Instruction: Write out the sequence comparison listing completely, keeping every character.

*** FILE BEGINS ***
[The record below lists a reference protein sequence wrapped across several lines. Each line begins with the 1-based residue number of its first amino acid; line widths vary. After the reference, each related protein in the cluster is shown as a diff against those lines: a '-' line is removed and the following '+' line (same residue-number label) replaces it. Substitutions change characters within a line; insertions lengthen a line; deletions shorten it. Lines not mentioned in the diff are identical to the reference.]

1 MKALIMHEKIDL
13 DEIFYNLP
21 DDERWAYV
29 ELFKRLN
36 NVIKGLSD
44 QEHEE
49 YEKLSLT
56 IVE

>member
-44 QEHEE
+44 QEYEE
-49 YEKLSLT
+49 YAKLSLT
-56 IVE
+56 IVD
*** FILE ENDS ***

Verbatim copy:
[The record below lists a reference protein sequence wrapped across several lines. Each line begins with the 1-based residue number of its first amino acid; line widths vary. After the reference, each related protein in the cluster is shown as a diff against those lines: a '-' line is removed and the following '+' line (same residue-number label) replaces it. Substitutions change characters within a line; insertions lengthen a line; deletions shorten it. Lines not mentioned in the diff are identical to the reference.]

1 MKALIMHEKIDL
13 DEIFYNLP
21 DDERWAYV
29 ELFKRLN
36 NVIKGLSD
44 QEHEE
49 YEKLSLT
56 IVE

>member
-44 QEHEE
+44 QEYEE
-49 YEKLSLT
+49 YAKLSLT
-56 IVE
+56 IVD